In recent months Kerry Kennedy, a scion of America’s mighty Kennedy family, has been fuming about foie gras. This is not because of her concerns for animal welfare, though. What she is particularly worried about is human abuse. In particular, Kennedy alleges that the largest foie gras farm in America, Hudson Valley Foie Gras in upstate New York, is working its labourers obscenely hard. The staff have to work without any of the holidays or rest days that employees would normally expect.
“There are people who have worked 10 years, with no break,” Kennedy says. And what is most striking, Kennedy argues, is that this incessant labour is entirely legal, even today. New York state’s 100,000-odd (mostly Latino) farm labourers are not covered by the normal legal framework that provides workers’ rights, such as maximum hours or the ability to form unions.
Now, the managers of Hudson Valley Foie Gras deny that their workers are unhappy and have told local reporters that their staff want to work extremely hard. When I called the farm this week, a manager brusquely insisted that Kennedy was “misinformed”, but refused to answer any more questions about the issue. Whatever the truth, the absence of any social protections in a place such as New York state may come as a surprise for many FT readers, particularly those who are sitting in Europe today. And though people such as Kennedy – a daughter of Bobby Kennedy, and a human rights activist – are now campaigning to introduce a “farmworker fair labor practices act”, it will not be an easy fight. For the issue of farm labour cuts to the heart of much bigger ideological divides in America.
The key issue revolves around the Fair Labor Standards Act, drawn up by President Franklin Roosevelt in the 1930s. This offered workers basic protections, such as maximum hours and pay for overtime. However, when it was proposed about 80 years ago, segregationist congressmen and senators threatened to block it, because they did not want to extend worker protection to blacks as well as whites. To win their support, Roosevelt deliberately excluded domestic servants and farm workers from the bill, since they were the ones who tended to be black.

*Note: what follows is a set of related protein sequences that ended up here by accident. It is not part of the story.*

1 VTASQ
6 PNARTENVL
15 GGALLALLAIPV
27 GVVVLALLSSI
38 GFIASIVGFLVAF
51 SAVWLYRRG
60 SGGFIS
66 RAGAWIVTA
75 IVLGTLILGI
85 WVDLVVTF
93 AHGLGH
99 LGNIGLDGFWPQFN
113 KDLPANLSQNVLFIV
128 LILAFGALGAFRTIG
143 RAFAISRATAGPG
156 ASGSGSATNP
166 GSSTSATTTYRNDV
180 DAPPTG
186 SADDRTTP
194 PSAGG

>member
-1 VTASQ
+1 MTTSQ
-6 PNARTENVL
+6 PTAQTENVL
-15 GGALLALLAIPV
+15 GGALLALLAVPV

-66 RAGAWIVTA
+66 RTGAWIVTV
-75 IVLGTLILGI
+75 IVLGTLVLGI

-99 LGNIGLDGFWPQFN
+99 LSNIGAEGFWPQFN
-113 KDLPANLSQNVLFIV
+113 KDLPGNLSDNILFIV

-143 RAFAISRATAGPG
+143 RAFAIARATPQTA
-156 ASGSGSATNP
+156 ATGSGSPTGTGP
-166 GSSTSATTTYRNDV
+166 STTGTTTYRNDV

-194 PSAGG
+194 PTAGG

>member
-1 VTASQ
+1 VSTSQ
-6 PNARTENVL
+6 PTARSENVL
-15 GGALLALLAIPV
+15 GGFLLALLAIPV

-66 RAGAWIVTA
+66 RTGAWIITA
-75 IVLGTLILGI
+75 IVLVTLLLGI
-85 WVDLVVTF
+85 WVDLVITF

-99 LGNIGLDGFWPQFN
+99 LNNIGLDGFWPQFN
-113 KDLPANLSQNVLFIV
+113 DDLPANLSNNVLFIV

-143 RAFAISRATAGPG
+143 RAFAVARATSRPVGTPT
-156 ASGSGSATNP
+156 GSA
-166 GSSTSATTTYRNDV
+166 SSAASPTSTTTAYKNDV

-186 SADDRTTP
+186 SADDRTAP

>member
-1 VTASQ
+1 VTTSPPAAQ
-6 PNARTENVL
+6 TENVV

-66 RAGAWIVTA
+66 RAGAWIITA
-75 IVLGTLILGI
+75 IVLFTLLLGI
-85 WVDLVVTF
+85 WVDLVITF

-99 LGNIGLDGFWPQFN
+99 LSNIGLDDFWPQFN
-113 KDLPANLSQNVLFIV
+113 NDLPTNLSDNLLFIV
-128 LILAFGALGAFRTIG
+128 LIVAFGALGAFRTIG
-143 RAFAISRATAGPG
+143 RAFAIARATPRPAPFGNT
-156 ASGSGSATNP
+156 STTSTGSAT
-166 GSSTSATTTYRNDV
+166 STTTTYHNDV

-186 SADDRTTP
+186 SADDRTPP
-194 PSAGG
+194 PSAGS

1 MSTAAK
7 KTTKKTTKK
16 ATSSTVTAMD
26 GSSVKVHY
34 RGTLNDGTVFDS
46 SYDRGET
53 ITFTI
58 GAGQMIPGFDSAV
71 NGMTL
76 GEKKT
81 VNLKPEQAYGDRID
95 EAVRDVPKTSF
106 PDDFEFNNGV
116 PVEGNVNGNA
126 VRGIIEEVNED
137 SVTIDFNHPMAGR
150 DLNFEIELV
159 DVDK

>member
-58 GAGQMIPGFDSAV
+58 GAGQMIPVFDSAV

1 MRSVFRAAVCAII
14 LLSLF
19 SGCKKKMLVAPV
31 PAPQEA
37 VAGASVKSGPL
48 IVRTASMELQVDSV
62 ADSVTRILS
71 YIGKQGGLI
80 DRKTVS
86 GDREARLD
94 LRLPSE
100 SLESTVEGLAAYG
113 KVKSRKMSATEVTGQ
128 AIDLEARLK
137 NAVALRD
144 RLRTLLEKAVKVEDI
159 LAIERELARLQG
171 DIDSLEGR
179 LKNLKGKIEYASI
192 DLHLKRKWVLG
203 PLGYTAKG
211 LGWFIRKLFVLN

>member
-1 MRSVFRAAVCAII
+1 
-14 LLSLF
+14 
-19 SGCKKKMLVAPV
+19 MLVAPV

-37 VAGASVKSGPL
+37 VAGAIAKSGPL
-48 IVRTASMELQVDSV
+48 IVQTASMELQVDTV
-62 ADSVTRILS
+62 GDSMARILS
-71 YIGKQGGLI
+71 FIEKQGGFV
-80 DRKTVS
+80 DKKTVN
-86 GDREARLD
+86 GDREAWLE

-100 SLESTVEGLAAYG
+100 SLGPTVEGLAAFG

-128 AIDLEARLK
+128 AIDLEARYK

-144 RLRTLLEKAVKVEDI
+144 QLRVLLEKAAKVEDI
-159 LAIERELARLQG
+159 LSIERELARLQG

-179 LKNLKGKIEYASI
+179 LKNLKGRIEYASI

In subsequent years, some states have removed such exclusions. California, for example, extended protections to farm workers more than three decades ago, and Florida did the same more recently, after a bitter political fight about tomato-pickers. Encouraged by that, civil rights activists have been pushing for a similar change in New York for more than a decade. But the state government in Albany has hitherto refused – partly because Republicans have been powerful in the New York legislature and dislike Democrats such as Kennedy pushing for change. Another problem is the vast cultural divide between upstate New York (where the farms are) and Manhattan (where people like Kerry live).
In addition, the farmers insist that reform would be economic suicide for the state. There is now so much competition in farming, the argument goes, that farmers can only survive with access to cheap, ultra-flexible workers, such as migrant labourers. Although native-born white Americans usually do not want these $10,000-a-year jobs, the farmers insist that migrants want to work as hard as possible. “A vote in support of the so-called ‘farmworker fair labor practices act’ is a vote against New York’s hard-working farm families and the farm workers employed,” the state’s Farm Bureau thunders, noting that “downstate” liberals fail to understand “the realities of providing food for our tables”. Republicans in the Albany senate add that it is particularly ill-judged to launch this campaign now, since upstate New York has recently become much more successful in some agricultural niches, such as the yoghurt industry.
How this will end is unclear. This week, Kennedy and a group of farm workers, wearing red scarves on their faces, were marching in Albany in support of the fair labour act. Following that, the state assembly voted in favour of it. But the bill now needs to pass the New York senate and that vote could be close (though Andrew Cuomo, the state governor and Kennedy’s former husband, appears to be backing reform). In any case, with the legislature due to wind down in a month, time is running out.
One thing is evident, however: the economic gulf between $10,000-a-year migrant workers and the wealthy Manhattan elites, who live a mere hour or two away, is growing bigger by the day. So is the political divide between liberal voices and farmers who hate the idea of government meddling in free labour markets.
The story of foie gras, in other words, is apt to leave a distinctly sour taste – even before you see the delicacy’s high price tag.